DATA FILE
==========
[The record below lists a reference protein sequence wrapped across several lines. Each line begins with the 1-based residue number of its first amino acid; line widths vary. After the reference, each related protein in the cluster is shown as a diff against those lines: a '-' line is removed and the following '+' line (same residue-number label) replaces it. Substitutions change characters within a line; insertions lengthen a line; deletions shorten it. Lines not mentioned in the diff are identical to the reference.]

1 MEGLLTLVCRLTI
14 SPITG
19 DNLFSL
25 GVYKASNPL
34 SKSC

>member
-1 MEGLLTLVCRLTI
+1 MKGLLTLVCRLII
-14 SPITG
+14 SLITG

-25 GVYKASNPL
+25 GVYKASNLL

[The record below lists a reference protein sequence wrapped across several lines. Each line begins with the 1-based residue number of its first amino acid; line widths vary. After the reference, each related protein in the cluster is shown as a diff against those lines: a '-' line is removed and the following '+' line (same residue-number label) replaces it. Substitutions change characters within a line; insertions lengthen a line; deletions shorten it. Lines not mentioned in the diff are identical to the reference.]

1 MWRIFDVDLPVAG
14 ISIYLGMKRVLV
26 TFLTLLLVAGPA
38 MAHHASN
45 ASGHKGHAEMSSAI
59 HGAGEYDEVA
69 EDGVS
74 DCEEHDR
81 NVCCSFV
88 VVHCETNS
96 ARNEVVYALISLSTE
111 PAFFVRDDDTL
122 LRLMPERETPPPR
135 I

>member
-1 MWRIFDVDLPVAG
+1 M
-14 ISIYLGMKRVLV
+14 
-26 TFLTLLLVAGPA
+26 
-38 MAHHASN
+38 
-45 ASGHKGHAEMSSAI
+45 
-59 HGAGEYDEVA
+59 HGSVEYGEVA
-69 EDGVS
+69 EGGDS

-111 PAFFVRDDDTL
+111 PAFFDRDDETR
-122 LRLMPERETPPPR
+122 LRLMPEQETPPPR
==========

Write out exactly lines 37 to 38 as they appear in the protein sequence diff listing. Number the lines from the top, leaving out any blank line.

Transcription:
+38 
-45 ASGHKGHAEMSSAI